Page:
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Bakie v. America Online Inc.

United States District Court, D. Maryland

July 20, 2015

LAURY J. BAKIE Plaintiff,



On July 8, 2015, Laury J. Bakie, a resident of Cambridge, Maryland, filed this self-represented, fee-paid Complaint against America Online Inc. (“AOL”), a Virginia business, and unknown John Doe corporations and individuals. ECF 1. Ms. Bakie alleges claims for “Breach of Contract, ” “Negligence, ” and “Invasion of Privacy, ” and seeks $60, 000 in damages and injunctive relief. She invokes this court’s federal question and diversity jurisdiction under 28 U.S.C. §§ 1331 & 1332.

Plaintiff claims that, on or about July 8, 2013, AOL allowed another account holder to access plaintiff’s “private email account, which contained confidential material. . . .” ECF 1 at 3. Further, she avers that AOL allowed a co-account holder (1) to deny Ms. Bakie “access” to her “private e-mail account” and (2) to “remove, delete, and/or share over 4000 e-mails with others that were the property of [Ms. Bakie].” ECF 1 at 2. Ms. Bakie further contends that although she contacted AOL, it failed to respond “in a timely fashion, ” leaving her personal information inaccessible to her, but available to others. ECF 1 at 2-3. As noted, Ms. Bakie seeks compensatory damages in the amount of $60, 000. Id. at 4.

This court, like all federal courts, has “an independent obligation to determine whether subject-matter jurisdiction exists, even when no party challenges it.” Hertz Corp. v. Friend, 559 U.S. 77, 94 (2010). The “burden of establishing subject matter jurisdiction is on . . . the party asserting jurisdiction.” Robb Evans & Assocs., LLC v. Holibaugh, 609 F.3d 359, 362 (4th Cir. 2010); accord Hertz, 559 U.S. at 96.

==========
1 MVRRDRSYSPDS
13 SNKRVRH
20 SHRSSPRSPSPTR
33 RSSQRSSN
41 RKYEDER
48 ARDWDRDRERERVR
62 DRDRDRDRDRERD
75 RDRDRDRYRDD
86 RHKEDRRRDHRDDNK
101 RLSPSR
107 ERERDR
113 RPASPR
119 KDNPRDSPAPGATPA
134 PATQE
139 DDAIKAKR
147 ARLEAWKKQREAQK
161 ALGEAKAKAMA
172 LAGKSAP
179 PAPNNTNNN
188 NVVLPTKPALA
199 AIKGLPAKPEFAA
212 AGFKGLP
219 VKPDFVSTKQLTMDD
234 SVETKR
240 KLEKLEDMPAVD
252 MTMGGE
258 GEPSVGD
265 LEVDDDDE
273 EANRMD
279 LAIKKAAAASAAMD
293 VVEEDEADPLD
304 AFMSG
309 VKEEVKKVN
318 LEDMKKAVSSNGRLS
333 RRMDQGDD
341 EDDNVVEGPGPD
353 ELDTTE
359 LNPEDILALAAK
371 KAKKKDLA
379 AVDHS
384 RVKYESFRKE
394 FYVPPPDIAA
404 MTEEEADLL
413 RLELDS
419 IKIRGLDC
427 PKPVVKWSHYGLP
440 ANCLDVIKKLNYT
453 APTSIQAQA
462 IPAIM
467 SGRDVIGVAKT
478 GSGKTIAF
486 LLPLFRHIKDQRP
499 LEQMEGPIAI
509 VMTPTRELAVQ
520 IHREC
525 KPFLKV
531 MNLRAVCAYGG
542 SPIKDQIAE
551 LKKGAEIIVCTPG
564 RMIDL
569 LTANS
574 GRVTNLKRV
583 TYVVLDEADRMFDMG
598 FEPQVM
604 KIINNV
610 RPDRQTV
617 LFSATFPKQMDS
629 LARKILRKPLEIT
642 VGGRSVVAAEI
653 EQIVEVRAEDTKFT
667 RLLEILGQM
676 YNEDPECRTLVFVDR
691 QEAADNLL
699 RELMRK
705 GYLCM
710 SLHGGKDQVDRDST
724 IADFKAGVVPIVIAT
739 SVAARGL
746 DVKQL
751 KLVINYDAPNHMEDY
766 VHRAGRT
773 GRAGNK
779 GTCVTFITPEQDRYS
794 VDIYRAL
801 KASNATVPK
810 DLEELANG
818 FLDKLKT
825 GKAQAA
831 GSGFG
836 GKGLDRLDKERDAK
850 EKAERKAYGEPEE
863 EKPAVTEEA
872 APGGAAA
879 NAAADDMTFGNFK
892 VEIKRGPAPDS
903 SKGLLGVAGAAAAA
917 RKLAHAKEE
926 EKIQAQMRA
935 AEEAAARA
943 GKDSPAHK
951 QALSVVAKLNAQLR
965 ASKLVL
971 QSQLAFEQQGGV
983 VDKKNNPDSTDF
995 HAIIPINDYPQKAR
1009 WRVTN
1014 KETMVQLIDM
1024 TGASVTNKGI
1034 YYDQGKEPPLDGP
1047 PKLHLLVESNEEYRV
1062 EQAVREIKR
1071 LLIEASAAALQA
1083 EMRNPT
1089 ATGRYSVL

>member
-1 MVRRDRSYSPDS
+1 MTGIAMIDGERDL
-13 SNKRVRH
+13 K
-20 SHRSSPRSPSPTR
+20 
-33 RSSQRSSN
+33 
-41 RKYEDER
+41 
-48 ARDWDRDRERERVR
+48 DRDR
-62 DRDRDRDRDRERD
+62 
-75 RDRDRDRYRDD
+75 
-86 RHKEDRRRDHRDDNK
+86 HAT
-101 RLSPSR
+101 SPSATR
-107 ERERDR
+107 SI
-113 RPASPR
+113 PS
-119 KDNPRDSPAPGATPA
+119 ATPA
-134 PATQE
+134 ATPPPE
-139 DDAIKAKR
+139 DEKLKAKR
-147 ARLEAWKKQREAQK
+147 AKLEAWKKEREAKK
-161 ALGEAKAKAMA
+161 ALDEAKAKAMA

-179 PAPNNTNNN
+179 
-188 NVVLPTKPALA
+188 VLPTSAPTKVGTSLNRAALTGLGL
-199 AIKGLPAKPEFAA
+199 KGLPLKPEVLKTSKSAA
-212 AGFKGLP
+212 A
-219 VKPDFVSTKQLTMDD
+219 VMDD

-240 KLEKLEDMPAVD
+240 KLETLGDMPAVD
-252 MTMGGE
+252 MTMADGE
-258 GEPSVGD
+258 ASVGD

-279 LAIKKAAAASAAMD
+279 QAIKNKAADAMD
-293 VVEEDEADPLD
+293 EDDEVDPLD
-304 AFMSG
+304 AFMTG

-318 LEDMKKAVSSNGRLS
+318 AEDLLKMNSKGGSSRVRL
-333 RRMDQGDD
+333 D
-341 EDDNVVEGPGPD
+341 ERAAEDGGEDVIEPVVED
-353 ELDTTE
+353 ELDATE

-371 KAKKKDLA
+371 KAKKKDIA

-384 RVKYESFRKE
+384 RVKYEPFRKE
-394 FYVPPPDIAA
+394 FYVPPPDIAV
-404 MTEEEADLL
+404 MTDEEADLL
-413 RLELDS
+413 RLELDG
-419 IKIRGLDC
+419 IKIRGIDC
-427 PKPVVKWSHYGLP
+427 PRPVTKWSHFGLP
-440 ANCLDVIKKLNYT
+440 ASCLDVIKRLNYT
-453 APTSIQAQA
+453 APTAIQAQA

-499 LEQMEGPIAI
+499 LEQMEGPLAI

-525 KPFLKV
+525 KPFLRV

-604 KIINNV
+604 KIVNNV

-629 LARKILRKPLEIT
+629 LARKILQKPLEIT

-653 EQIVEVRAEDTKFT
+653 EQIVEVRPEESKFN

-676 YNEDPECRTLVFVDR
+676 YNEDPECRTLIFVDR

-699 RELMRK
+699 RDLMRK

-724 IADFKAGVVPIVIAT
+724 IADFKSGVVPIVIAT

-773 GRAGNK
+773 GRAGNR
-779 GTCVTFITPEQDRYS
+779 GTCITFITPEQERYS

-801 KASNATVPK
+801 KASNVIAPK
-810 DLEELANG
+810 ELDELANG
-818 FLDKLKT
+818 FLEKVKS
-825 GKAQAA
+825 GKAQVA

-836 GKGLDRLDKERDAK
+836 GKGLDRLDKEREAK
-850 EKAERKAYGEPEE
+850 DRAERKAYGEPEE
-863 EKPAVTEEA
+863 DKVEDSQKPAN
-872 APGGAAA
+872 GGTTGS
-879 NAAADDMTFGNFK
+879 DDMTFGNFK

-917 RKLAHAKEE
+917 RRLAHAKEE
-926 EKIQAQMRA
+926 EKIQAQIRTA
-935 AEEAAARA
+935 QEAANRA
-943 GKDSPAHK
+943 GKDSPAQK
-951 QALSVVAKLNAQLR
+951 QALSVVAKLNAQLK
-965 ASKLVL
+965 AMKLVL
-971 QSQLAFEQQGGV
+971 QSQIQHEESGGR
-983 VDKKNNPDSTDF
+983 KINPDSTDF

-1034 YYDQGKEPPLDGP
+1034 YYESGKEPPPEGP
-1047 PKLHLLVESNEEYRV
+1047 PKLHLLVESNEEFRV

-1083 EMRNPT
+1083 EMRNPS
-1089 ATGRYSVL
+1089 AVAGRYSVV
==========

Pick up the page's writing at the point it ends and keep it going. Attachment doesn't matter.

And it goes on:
A court may consider subject matter jurisdiction as part of its initial review of the Complaint. See Lovern v. Edwards, 190 F.3d 648, 654 (4th Cir. 1999) (“Determining the question of subject matter jurisdiction at the outset of the litigation is often the most efficient procedure.”). Moreover, “questions of subject-matter jurisdiction may be raised at any point during the proceedings and may (or, more precisely, must) be raised sua sponte by the court.” Brickwood Contractors, Inc. v. Datanet Engineering, Inc., 369 F.3d 385, 390 (4th Cir. 2004). In general, if subject matter jurisdiction is lacking in an action before a court, the action must be dismissed. See Fed.R.Civ.P. 12(h)(3) (“If the court determines at any time that it lacks subject-matter jurisdiction, the court must dismiss the action.”).

A court may obtain jurisdiction in two ways. Under 28 U.S.C. § 1331, a court may obtain subject matter jurisdiction in a case involving a federal question. In addition, under 28 U.S.C. § 1332(a)(1), federal district courts have subject matter jurisdiction over “civil actions where the matter in controversy exceeds the sum or value of $75, 000, exclusive of interest and costs, and is between … citizens of different States.” This is known as diversity jurisdiction. Section 1332 generally “requires complete diversity among parties, meaning that the citizenship of every plaintiff must be different from the citizenship of every defendant.” Cent. W.Va. Energy Co. v. Mountain State Carbon, LLC, 636 F.3d 101, 103 (4th Cir. 2011).